IN THE UNITED STATES DISTRICT COURT FOR THE WESTERN DISTRICT OF PENNSYLVANIA
March 1, 2006
UNITED STATES OF AMERICA
THOMAS EDWARD THROCKMORTON
The opinion of the court was delivered by: Terrence F. McVerry United States District Court Judge
MEMORANDUM ORDER OF COURT
Presently before the Court for disposition are three Motions in Limine, with brief in support, filed by Defendant, Thomas Edward Throckmorton (Document Nos. 33, 34, and 35, respectively). The government has filed an omnibus Response to these motions (Document No. 38).
After consideration of the filings of the parties, and the relevant statutory and case law, the Court makes the following rulings.
DEFENDANT'S FIRST MOTION IN LIMINE (Document No. 33)
Defendant's criminal record reveals prior convictions in Allegheny County, Pennsylvania, at CC200216209, for one Count of Simple Assault and One Count of Terroristic Threats. In his first motion in limine, Defendant requests that the government be precluded from introducing any evidence of these prior convictions pursuant to Rule 404(b) of the Federal Rules of Evidence.
The government responds that it "intends to offer evidence of the defendant's prior convictions a trial" and requests "that a ruling on this matter be postponed until such time as the issue becomes ripe for determination." Govt's Resp. at ¶¶ 15, 17.
Under the Federal Rules of Evidence, an accused's prior bad acts are inadmissible to prove that the defendant had a propensity for criminal behavior. Fed. R. Evid. 404(a). A jury may not draw the inference that because a defendant committed a crime previously, he committed the crime for which he is currently on trial. Fed. R. Evid. 404(b). However, there are purposes for which evidence of prior convictions may be admissible substantively. Under Rule 404(b),
[e]vidence of other crimes . . . is not admissible to prove the character of a person in order to show action in conformity therewith. It may, however, be admissible for other purposes, such as proof of motive, opportunity, intent, preparation, plan, knowledge, identity, or absence of mistake or accident. . . .
Id. Thus, prior convictions are only admissible if they fall within the second sentence of Rule 404(b). The government has not proffered any "other purpose," under Rule 404(b) for which such evidence would be admissible in this case, other than to state that "[a]ll convictions for serious offenses have some probative value as they are indicative of a tendency on the part of the defendant to put his desires above those of society, . . . ." Govt's Resp. at ¶ 4.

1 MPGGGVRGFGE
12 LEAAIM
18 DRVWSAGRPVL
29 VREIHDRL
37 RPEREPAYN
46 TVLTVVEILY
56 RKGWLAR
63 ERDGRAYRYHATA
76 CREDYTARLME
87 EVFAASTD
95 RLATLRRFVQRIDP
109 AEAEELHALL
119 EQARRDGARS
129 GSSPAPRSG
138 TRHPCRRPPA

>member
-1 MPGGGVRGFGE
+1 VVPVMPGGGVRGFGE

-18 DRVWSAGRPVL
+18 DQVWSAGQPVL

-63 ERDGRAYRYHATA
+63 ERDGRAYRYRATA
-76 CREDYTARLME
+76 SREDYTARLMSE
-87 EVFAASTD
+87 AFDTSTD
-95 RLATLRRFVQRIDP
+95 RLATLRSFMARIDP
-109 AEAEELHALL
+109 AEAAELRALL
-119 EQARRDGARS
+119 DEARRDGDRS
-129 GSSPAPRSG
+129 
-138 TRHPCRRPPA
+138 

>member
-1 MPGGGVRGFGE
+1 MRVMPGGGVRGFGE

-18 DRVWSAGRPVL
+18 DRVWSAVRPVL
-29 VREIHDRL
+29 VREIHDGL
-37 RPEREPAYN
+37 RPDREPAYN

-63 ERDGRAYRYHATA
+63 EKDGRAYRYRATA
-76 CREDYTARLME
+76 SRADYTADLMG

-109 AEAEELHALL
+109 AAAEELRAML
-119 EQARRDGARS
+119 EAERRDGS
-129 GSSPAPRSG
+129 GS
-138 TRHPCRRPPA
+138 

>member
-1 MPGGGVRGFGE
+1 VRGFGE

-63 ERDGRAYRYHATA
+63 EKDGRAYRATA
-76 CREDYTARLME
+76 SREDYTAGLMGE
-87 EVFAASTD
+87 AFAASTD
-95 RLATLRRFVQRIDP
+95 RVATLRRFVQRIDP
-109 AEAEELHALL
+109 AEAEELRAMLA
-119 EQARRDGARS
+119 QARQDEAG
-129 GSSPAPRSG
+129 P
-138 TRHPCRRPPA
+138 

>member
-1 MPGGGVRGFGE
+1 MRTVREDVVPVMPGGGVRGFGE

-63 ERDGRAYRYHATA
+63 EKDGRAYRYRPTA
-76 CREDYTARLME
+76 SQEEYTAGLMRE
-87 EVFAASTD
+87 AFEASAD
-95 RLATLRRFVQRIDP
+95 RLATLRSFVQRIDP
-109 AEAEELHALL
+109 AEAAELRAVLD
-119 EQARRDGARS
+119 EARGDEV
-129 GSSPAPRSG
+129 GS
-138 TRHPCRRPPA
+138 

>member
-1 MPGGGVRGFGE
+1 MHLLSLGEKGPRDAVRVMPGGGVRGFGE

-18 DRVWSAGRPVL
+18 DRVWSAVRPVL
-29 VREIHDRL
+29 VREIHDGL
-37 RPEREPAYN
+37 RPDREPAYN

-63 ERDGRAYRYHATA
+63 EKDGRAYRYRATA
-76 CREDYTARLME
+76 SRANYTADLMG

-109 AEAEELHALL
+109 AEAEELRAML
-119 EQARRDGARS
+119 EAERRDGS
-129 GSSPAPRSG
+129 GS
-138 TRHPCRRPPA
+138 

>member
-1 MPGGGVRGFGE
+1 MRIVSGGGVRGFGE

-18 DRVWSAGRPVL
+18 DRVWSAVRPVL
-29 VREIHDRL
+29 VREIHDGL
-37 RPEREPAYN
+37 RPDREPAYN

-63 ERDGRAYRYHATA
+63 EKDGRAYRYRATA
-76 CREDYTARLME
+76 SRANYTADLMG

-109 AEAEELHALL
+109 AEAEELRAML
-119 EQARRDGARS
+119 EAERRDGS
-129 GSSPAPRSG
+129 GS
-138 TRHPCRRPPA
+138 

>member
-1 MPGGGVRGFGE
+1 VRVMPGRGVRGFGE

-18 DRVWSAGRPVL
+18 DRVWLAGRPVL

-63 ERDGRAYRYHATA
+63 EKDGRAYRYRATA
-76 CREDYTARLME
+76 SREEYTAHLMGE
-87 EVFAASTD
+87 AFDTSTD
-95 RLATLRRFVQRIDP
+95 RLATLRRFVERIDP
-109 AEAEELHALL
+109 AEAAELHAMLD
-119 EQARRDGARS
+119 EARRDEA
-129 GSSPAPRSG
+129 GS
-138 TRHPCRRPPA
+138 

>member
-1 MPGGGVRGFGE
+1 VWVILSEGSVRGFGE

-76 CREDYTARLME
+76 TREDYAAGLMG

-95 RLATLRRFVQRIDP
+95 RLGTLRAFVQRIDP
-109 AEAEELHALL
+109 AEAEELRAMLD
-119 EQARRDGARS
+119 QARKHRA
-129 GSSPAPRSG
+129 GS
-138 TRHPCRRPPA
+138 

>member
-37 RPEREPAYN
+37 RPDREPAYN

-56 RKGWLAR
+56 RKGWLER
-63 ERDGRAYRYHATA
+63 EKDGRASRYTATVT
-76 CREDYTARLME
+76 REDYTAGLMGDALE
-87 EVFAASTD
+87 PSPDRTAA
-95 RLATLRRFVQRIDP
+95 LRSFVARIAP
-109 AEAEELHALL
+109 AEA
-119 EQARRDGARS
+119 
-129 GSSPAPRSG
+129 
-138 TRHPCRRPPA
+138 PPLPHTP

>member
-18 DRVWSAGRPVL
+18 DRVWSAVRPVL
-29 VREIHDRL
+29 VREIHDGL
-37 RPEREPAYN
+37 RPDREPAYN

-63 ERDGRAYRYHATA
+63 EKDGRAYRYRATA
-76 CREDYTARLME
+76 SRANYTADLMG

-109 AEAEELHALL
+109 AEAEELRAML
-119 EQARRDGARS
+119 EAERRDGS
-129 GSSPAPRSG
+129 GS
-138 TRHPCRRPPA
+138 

The Court has considered the probative value of this proposed evidence as well as the prejudicial effect of admitting same and finds that the risk of prejudice to the Defendant from such evidence is substantial and far outweighs its probative value. Accordingly, the Court finds and rules that Defendants' prior convictions for assault and terroristic threats are inadmissible in the government's case-in-chief.
However, Rule 609(a) controls the question of whether an accused may be impeached by the government through the introduction of evidence concerning his prior conviction(s). Conviction of a crime punishable by imprisonment in excess of one year under the law under which the witness was convicted may be used to impeach a defendant's credibility in the circumstances set forth in Rule 609(a)(1). Therefore, the Court will reserve a ruling as to whether such evidence may be admitted on cross examination if the Defendant takes the witness stand and testifies.
Defendant's First Motion in Limine is GRANTED to the extent that Defendant's prior criminal convictions for Simple Assault and Terroristic Threats may not be introduced in the government's case-in-chief.
Defendant's Second Motion in Limine (Document No. 34)